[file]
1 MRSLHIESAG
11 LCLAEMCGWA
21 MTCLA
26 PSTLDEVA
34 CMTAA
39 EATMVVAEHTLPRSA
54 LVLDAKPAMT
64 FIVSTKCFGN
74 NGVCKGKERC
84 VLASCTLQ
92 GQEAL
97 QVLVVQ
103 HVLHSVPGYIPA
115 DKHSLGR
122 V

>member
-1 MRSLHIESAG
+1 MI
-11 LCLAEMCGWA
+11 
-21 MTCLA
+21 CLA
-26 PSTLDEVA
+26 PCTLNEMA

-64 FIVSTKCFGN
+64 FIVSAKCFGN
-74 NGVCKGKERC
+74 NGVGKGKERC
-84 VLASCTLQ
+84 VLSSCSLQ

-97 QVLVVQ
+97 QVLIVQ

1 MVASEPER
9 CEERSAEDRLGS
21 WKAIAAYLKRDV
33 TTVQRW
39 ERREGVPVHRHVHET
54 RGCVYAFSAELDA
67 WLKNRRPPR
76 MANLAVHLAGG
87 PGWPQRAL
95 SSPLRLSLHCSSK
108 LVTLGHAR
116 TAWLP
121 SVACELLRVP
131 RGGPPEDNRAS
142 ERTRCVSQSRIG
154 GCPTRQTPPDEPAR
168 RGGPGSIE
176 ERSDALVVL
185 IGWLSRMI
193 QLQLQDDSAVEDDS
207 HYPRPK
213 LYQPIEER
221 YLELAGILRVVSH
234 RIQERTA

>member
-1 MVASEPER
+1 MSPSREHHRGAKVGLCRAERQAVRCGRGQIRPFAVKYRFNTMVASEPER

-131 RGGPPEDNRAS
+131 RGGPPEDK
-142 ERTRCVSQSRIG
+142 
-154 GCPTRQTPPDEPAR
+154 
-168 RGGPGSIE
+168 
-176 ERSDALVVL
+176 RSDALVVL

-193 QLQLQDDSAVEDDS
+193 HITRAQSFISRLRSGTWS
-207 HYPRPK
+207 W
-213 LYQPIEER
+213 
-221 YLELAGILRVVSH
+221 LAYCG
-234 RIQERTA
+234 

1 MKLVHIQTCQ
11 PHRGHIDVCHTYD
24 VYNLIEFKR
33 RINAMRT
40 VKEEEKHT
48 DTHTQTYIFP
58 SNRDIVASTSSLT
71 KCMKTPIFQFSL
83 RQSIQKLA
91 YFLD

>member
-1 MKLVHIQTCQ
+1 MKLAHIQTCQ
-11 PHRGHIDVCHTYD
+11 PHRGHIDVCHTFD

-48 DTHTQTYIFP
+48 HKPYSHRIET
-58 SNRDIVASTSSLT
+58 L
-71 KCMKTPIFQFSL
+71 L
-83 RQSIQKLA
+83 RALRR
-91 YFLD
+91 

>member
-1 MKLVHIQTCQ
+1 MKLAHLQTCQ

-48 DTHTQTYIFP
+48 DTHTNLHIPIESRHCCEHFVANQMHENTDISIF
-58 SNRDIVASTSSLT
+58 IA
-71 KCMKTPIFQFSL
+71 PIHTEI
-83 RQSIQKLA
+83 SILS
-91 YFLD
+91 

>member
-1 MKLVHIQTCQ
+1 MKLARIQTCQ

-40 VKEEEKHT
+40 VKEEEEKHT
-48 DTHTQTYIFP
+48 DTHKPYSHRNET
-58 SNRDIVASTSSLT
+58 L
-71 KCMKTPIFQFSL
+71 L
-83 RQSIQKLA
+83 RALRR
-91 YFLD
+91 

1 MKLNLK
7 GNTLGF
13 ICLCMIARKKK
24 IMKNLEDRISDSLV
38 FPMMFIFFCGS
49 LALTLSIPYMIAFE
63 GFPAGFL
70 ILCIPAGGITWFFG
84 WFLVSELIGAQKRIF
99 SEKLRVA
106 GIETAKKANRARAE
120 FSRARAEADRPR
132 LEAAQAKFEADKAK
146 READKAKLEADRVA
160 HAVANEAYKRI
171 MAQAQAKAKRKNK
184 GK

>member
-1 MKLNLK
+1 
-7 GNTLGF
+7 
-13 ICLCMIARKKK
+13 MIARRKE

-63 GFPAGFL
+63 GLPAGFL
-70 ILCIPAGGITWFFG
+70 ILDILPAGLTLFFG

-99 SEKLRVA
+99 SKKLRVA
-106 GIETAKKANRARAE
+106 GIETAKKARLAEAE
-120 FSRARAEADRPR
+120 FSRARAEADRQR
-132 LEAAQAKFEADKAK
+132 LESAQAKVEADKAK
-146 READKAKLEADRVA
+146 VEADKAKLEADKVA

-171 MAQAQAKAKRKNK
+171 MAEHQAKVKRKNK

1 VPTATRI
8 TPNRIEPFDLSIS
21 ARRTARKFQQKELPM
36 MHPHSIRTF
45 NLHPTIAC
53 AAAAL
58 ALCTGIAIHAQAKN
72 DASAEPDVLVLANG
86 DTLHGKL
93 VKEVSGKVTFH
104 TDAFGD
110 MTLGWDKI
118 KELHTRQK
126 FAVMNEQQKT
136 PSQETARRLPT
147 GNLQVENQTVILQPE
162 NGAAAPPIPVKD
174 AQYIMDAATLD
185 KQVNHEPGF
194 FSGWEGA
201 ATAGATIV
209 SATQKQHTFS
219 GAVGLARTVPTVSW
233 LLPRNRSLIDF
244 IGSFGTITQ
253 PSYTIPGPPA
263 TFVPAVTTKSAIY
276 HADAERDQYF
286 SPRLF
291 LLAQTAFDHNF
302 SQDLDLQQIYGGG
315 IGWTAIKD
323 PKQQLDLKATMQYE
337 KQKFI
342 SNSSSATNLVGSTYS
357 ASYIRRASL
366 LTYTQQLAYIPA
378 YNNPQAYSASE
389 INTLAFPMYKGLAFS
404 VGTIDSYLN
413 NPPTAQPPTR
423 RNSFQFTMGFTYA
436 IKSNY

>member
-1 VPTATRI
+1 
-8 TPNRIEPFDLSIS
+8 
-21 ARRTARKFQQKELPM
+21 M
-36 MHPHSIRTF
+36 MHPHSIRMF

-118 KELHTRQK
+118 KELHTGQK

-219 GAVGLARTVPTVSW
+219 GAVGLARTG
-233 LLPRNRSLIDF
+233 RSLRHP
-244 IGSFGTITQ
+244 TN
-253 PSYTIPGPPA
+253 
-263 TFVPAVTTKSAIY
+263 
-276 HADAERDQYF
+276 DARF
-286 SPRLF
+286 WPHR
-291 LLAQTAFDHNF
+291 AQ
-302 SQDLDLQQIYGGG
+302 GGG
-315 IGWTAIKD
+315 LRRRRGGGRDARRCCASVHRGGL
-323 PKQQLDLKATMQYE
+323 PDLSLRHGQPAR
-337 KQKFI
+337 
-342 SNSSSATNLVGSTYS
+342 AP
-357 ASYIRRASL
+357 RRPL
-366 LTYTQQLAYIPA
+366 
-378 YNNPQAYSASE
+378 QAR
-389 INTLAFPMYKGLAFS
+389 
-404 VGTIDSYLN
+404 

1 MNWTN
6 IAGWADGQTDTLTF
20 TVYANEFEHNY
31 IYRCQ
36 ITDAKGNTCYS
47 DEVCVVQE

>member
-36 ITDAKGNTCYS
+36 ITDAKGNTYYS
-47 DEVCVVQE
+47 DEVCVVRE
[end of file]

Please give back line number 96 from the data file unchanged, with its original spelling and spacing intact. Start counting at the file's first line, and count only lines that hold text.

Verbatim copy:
+48 HKPYSHRIET